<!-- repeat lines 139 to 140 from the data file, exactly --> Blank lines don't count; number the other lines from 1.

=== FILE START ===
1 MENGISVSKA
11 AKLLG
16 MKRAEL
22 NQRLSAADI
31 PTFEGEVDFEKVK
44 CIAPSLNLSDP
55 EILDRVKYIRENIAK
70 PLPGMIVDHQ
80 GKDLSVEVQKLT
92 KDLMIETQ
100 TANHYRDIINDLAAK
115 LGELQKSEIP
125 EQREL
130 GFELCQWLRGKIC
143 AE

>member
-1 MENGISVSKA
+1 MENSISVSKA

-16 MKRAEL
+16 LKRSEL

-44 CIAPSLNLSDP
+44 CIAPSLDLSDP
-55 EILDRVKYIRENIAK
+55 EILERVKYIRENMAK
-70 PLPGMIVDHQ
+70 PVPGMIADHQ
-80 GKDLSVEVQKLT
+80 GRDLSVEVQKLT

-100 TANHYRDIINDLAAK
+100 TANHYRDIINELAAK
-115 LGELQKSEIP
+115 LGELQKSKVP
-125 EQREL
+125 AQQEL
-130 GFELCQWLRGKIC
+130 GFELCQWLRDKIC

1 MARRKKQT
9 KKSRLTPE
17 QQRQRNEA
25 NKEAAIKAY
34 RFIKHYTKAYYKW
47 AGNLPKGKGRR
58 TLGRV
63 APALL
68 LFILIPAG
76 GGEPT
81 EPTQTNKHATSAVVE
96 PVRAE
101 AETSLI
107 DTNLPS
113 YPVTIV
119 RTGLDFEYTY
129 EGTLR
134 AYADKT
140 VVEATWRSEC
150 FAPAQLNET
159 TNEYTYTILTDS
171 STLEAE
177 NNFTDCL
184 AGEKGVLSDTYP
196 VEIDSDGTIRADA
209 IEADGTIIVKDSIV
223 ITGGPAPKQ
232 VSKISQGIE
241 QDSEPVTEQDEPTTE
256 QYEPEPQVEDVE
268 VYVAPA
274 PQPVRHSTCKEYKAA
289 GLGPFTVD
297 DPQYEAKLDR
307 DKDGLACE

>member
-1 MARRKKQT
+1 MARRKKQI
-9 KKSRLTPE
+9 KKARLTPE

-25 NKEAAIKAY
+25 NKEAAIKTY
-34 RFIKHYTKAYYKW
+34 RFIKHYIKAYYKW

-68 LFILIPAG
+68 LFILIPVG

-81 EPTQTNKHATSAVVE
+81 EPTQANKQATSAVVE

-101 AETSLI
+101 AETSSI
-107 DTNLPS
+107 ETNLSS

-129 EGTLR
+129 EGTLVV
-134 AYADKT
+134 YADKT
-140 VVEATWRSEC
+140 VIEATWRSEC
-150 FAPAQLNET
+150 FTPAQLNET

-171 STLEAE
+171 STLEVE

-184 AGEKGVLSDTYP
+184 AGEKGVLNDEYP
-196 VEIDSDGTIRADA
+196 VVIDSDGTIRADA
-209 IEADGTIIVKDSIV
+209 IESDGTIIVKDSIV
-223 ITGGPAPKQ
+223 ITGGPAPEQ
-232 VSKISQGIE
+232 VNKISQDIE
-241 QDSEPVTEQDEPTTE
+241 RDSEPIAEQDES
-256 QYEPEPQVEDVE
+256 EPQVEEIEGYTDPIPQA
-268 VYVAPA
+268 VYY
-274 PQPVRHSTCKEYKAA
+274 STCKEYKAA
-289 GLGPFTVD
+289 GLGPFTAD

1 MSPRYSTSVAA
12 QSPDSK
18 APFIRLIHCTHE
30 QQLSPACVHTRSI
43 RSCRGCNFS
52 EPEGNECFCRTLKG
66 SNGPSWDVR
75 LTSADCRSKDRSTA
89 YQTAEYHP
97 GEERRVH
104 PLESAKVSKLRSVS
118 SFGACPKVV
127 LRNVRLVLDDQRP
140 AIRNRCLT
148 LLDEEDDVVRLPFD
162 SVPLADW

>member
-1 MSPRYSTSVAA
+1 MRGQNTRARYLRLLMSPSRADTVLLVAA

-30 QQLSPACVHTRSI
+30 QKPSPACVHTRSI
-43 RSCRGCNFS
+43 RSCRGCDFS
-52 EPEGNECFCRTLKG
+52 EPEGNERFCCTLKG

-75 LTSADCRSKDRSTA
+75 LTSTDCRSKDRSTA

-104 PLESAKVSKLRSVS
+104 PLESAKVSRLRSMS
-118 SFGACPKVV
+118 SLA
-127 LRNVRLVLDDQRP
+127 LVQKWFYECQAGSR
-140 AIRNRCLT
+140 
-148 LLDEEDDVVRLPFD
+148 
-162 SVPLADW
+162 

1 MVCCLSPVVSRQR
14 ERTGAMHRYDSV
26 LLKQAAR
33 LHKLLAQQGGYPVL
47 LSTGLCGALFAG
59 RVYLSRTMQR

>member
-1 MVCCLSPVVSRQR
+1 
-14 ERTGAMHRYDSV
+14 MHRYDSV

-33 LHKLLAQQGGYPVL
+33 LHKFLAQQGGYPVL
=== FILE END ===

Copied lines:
+30 QKPSPACVHTRSI
-43 RSCRGCNFS